On July 29, 2014, the General Counsel of the National Labor Relations Board (“NLRB”) issued an advice memorandum authorizing the treatment of McDonald’s, USA, LLC (“McDonald’s”) as a joint employer with McDonald’s franchisees in labor complaints. The General Counsel’s determination was in response to 181 cases involving McDonald’s that have been filed with the NLRB since November 2012. The NLRB’s Office of the General Counsel found 43 of those cases to have merit, while 64 of the cases are currently pending investigation. If the parties do not reach a settlement in these cases, the NLRB’s Office of the General Counsel stated that it will issue formal complaints naming McDonald’s and the franchisees jointly. If upheld, the determination would allow employees of franchise stores to bring claims against McDonald’s, the franchisor, and attempt to hold it liable for working conditions and employment practices in franchise locations. McDonald’s plans to contest the decision of the General Counsel, and its Senior Vice President of Human Resources, Heather Smedstad, stated, “We believe there is no legal or factual basis for such a finding, and we will vigorously argue our case at the administrative trials and subsequent appeal processes . . .” Approximately 90% of the more than 14,000 McDonald’s restaurant locations in the United States are franchise stores.
The determination by the NLRB’s Office of the General Counsel that McDonald’s can be considered a joint employer has led to a surge of commentary and news articles with varying opinions on the decision. Stephen Caldeira, president and CEO of the International Franchise Association, said the decision of the General Counsel “would have a widespread, seismic impact on all segments of the franchise industry. Franchisees are independently owned. They have the responsibility to hire and fire. They process their own payrolls, pay their own taxes and have their own employer taxpayer ID. If the decision sticks, small business owners will lose control of their business and the equity they work so hard for. It’ll have a chilling effect on job creation.” Other entities such as the National Retail Federation and the National Restaurant Association also noted their opposition to the “outrageous” decision and the “dire consequences” it could have on franchising and the U.S. economy. However, other groups view the determination by the General Counsel as a victory and an indication that franchise stores are not actually independent owner-operators who determine their own work rules and employment policies. Micah Wissinger, an attorney representing several McDonald’s workers in New York City, applauded the decision of the General Counsel, stating, “McDonald’s can try to hide behind its franchisees, but today’s determination by the N.L.R.B. shows there’s no two ways about it: The Golden Arches is an employer, plain and simple.” Kendall Fells, the organizing director of Fast Food Forward, an entity that has been staging demonstrations and protests over the past two years for fast-food workers seeking higher pay and the right to unionize, commended the determination, stating, “As the federal government’s determination shows, McDonald’s clearly uses its vast powers to control franchisees in just about every way possible.”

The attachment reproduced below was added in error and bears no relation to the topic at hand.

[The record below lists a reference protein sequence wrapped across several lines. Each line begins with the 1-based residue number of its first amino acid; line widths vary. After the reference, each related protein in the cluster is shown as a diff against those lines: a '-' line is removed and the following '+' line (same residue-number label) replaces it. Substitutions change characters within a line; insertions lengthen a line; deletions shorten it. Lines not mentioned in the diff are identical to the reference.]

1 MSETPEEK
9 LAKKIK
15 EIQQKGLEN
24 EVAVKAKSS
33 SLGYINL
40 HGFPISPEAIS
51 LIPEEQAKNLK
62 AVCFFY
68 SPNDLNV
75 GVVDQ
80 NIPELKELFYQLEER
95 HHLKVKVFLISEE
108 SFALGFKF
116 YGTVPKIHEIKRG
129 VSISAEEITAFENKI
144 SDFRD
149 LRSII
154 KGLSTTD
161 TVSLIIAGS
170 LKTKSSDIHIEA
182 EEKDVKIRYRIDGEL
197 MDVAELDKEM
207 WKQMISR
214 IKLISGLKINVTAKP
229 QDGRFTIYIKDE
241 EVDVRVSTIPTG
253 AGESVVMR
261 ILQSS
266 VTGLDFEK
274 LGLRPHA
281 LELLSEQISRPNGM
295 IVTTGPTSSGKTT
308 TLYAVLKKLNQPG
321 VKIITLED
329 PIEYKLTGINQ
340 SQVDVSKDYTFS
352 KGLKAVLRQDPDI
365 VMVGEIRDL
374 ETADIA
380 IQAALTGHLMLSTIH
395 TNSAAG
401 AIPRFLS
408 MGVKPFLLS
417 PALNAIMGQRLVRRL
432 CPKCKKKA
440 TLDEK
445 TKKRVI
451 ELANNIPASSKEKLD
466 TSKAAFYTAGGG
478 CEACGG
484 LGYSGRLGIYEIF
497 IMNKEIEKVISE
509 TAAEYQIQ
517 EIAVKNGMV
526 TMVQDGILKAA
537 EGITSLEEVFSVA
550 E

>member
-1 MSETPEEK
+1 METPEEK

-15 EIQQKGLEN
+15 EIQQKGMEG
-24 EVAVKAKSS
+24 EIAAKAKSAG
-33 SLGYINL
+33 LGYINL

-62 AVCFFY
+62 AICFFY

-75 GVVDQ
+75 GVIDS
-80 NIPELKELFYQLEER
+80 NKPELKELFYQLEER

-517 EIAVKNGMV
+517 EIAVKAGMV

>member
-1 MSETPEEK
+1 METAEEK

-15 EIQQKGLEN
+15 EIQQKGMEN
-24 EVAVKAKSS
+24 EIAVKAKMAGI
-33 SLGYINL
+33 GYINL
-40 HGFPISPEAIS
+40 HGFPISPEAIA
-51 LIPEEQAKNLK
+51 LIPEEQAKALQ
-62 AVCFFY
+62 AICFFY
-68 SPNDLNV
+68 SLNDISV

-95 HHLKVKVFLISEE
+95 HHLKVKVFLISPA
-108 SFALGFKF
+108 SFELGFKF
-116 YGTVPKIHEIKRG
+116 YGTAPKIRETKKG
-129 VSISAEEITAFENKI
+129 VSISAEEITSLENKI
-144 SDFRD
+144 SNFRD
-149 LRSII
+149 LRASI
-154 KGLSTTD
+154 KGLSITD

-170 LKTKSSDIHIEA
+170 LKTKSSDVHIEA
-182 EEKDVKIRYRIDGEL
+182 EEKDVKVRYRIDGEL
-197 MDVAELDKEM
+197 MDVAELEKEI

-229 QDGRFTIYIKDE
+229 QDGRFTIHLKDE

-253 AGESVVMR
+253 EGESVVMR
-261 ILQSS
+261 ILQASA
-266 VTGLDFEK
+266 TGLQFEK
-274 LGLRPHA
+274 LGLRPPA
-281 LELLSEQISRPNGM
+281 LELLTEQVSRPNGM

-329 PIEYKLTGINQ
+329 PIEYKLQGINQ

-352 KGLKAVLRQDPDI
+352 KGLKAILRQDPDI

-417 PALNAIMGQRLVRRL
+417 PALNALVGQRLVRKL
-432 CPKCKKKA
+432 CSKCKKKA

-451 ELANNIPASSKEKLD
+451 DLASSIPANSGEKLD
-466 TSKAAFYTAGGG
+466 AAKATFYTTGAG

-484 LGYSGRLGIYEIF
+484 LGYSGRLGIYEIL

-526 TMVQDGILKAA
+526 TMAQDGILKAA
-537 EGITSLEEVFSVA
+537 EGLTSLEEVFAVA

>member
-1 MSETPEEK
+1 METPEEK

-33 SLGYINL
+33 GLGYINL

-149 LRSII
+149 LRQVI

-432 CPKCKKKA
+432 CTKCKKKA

If this decision of the General Counsel to authorize treating McDonald’s as a joint employer is upheld, the results could be significant not only for McDonald’s and other fast food restaurant chains but for all franchisors. If you have any questions about these issues, please contact your Labor and Employment counsel at Smith, Gambrell & Russell, LLP.